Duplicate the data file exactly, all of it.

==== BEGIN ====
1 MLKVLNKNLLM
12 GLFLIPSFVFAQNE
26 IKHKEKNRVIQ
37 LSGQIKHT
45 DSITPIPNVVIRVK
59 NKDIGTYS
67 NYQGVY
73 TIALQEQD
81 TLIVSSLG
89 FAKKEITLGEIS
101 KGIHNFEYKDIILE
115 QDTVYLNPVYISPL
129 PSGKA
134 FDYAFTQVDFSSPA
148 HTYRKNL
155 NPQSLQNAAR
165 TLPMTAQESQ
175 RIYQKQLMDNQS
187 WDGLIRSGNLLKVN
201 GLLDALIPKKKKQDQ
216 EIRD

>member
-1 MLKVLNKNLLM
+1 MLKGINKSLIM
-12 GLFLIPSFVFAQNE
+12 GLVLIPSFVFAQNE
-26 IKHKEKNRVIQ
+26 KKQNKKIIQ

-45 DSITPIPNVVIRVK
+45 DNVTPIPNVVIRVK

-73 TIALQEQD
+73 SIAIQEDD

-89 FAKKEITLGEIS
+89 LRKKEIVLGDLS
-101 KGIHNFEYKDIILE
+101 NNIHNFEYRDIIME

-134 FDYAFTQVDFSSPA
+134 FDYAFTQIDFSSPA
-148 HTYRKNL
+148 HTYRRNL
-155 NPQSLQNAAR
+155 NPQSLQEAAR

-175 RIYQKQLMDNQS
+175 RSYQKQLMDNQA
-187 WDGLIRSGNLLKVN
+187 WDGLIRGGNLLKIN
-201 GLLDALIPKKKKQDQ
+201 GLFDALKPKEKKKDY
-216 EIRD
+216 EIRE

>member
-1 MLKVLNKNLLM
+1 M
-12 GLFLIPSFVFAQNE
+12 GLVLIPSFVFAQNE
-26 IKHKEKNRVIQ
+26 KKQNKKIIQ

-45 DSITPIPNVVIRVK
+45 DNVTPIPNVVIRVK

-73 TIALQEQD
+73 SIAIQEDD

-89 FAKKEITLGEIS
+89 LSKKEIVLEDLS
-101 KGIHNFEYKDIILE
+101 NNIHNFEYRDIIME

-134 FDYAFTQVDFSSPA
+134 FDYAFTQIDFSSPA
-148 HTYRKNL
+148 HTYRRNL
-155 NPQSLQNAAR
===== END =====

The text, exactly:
1 MLKVLNKNLLM
12 GLFLIPSFVFAQNE
26 IKHKEKNRVIQ
37 LSGQIKHT
45 DSITPIPNVVIRVK
59 NKDIGTYS
67 NYQGVY
73 TIALQEQD
81 TLIVSSLG
89 FAKKEITLGEIS
101 KGIHNFEYKDIILE
115 QDTVYLNPVYISPL
129 PSGKA
134 FDYAFTQVDFSSPA
148 HTYRKNL
155 NPQSLQNAAR
165 TLPMTAQESQ
175 RIYQKQLMDNQS
187 WDGLIRSGNLLKVN
201 GLLDALIPKKKKQDQ
216 EIRD

>member
-1 MLKVLNKNLLM
+1 MLKGINKSLIM
-12 GLFLIPSFVFAQNE
+12 GLVLIPSFVFAQNE
-26 IKHKEKNRVIQ
+26 KKQNKKIIQ

-45 DSITPIPNVVIRVK
+45 DNVTPIPNVVIRVK

-73 TIALQEQD
+73 SIAIQEDD

-89 FAKKEITLGEIS
+89 LRKKEIVLGDLS
-101 KGIHNFEYKDIILE
+101 NNIHNFEYRDIIME

-134 FDYAFTQVDFSSPA
+134 FDYAFTQIDFSSPA
-148 HTYRKNL
+148 HTYRRNL
-155 NPQSLQNAAR
+155 NPQSLQEAAR

-175 RIYQKQLMDNQS
+175 RSYQKQLMDNQA
-187 WDGLIRSGNLLKVN
+187 WDGLIRGGNLLKIN
-201 GLLDALIPKKKKQDQ
+201 GLFDALKPKEKKKDY
-216 EIRD
+216 EIRE

>member
-1 MLKVLNKNLLM
+1 M
-12 GLFLIPSFVFAQNE
+12 GLVLIPSFVFAQNE
-26 IKHKEKNRVIQ
+26 KKQNKKIIQ

-45 DSITPIPNVVIRVK
+45 DNVTPIPNVVIRVK

-73 TIALQEQD
+73 SIAIQEDD

-89 FAKKEITLGEIS
+89 LSKKEIVLEDLS
-101 KGIHNFEYKDIILE
+101 NNIHNFEYRDIIME

-134 FDYAFTQVDFSSPA
+134 FDYAFTQIDFSSPA
-148 HTYRKNL
+148 HTYRRNL
-155 NPQSLQNAAR